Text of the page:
(cont…) The Salt River was named by that tireless explorer, Father Eusebio Kino, in 1698 as Rio Salado (Salt River) for the saline beds and salt banks over which it flowed near Globe and the Salt River Canyon. It was then a perennial stream. The river has also been called Rio de las Balsas, Rio Azul, Salinas, St. John, Salada, and Rio de la Asuncion.
The headwaters are in the White Mountains where the Black River and the White River converge. It continues downstream and westward for 80 miles to meet the Gila River west of Phoenix, just before the Agua Fria River. An interesting fact: Not far southeast from the Salt and Gila’s junction is the point on Monument Hill from which nearly all of Arizona’s land measurements are calculated. It is the Gila and Salt River Base and Meridian point – where the Base Line and Meridian intersect.
The Salt’s major tributaries are the White and Black Rivers, Tonto Creek (which now flows into Roosevelt Lake), and Verde River (junction near Ft. McDowell). Along the way, this once-free-flowing river has been divided by dams into a chain of lakes: Roosevelt, Apache, Canyon, Saguaro, and Tempe Town Lake. The Bartlett Dam on the Verde created Bartlett Lake. The river has been a desert oasis and source of life for humans much longer than recorded history. Several different Native American populations used the Salt River, developing sophisticated irrigation systems, some of which are still being used in our urban setting!
Mammal wildlife is abundant – including beaver, river otter, muskrat, deer, javelina, mountain lion, and bobcat, to name a few. It is a migratory pathway and necessary refueling stop for countless passerines and water birds, many of which will over-winter here. It is also an important breeding and nesting area for our endangered desert-nesting bald eagle.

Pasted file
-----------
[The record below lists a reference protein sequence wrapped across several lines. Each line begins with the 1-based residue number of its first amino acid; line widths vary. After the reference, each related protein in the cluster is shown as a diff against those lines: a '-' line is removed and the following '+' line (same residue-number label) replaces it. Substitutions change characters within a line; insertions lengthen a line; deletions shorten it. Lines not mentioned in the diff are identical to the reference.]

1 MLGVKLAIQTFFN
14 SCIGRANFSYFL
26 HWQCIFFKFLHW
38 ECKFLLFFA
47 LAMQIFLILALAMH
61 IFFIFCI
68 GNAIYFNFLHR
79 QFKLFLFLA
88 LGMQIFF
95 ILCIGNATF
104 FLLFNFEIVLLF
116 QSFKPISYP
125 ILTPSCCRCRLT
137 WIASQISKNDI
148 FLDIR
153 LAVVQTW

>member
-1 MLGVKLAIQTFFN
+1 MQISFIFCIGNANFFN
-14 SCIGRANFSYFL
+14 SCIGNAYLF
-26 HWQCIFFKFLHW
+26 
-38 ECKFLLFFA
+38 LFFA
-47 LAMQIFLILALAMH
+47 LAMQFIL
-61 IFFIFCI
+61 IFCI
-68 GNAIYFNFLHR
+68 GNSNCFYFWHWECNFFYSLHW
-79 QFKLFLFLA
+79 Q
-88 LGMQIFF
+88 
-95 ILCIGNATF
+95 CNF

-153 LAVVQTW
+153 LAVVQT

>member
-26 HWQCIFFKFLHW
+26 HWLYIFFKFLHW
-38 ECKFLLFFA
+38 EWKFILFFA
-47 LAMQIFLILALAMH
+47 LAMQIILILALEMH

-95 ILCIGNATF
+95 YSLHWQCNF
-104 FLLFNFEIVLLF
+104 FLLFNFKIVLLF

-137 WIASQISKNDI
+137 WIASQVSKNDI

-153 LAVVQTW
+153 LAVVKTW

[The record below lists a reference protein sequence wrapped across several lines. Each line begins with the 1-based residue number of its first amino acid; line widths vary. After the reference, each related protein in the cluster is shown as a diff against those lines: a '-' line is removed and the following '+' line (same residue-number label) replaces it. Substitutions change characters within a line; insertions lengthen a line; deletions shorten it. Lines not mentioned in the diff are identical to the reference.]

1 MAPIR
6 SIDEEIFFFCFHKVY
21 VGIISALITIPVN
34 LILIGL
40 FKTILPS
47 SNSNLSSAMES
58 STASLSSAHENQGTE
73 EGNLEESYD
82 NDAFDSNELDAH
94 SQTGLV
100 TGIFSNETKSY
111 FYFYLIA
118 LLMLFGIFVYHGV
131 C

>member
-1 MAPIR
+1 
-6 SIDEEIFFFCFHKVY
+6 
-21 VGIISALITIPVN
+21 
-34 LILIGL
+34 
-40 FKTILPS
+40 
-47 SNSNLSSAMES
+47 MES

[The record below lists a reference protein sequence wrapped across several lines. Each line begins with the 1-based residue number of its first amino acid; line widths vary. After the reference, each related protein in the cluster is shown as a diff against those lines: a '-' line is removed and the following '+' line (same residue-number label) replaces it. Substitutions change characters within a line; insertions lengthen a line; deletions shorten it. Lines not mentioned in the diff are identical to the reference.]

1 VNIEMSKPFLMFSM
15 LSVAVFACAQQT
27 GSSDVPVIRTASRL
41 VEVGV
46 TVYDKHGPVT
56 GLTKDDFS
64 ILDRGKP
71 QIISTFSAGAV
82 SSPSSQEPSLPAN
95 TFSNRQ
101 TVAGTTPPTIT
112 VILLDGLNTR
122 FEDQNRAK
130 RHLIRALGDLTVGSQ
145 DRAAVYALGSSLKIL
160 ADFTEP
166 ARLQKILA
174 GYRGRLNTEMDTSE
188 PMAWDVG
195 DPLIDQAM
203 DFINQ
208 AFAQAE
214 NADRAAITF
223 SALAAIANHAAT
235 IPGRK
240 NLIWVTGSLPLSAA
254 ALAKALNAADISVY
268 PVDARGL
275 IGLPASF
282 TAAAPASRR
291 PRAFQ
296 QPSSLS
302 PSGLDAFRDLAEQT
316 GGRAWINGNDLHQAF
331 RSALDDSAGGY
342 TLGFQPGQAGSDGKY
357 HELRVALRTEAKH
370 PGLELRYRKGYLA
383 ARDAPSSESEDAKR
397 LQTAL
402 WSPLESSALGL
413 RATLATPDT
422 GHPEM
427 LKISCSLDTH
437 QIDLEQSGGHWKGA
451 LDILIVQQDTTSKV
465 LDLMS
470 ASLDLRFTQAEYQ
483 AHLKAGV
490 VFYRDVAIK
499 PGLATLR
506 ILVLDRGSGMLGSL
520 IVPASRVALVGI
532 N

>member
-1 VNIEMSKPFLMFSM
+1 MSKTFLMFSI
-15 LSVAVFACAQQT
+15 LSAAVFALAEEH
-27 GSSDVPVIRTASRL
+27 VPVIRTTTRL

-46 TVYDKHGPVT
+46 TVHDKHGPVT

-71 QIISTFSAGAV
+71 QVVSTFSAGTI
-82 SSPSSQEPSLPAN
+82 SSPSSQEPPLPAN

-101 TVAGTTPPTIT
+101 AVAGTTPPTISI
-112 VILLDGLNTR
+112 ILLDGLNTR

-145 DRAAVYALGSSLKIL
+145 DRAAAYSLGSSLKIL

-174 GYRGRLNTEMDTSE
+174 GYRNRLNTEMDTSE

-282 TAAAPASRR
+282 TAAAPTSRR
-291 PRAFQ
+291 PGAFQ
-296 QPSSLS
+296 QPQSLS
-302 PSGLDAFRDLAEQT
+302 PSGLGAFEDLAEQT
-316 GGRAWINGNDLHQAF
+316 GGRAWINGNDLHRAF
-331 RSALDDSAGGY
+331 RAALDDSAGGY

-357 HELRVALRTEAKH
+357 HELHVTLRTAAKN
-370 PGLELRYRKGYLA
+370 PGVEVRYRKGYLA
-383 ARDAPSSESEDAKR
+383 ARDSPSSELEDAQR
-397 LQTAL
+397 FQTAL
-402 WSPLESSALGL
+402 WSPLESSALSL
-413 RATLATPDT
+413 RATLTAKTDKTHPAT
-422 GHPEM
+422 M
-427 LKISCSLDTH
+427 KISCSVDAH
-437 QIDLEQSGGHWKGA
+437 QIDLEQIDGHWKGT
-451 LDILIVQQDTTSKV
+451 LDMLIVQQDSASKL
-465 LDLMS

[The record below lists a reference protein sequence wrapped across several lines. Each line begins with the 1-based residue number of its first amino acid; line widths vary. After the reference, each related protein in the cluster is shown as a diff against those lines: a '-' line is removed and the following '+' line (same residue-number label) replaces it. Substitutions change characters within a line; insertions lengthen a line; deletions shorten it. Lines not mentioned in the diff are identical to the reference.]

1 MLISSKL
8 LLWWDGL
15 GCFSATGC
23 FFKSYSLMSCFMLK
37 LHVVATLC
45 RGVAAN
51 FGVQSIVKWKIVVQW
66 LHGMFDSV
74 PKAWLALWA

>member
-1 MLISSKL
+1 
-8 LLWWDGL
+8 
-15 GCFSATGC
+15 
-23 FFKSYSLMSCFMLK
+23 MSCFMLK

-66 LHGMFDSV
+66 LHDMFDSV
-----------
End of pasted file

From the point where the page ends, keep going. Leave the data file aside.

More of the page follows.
Current threats are agriculture and urban water usage, overgrazing, mining, recreation, and introduction of invasive plants and marine species. Please take the time to review past Nature News articles on invasives and trash in our waterways. Rediscover how you can help.
“We live in an oasis culture; if and when the pumps go dry, we will all return to the desert’s basic laws of abstinence and endurance.” – Bruce Babbitt, 1980, Where Water Flows – The Rivers of Arizona, by Lawrence Clark Powell.
Sources: Where Water Flows (as above noted) and Changing Rivers: How People Have Affected The Rivers – Water Resources Research Center, College of Agriculture, The University of Arizona, March 1997
Monthly Tip: Small owls are attracted to the fake webs, plastic spiders and netting used at Halloween. These nets can trap birds, breaking wings and legs. Take a careful look at the upcoming holiday season decorations you intend to use, making sure they pose no threats to wildlife.
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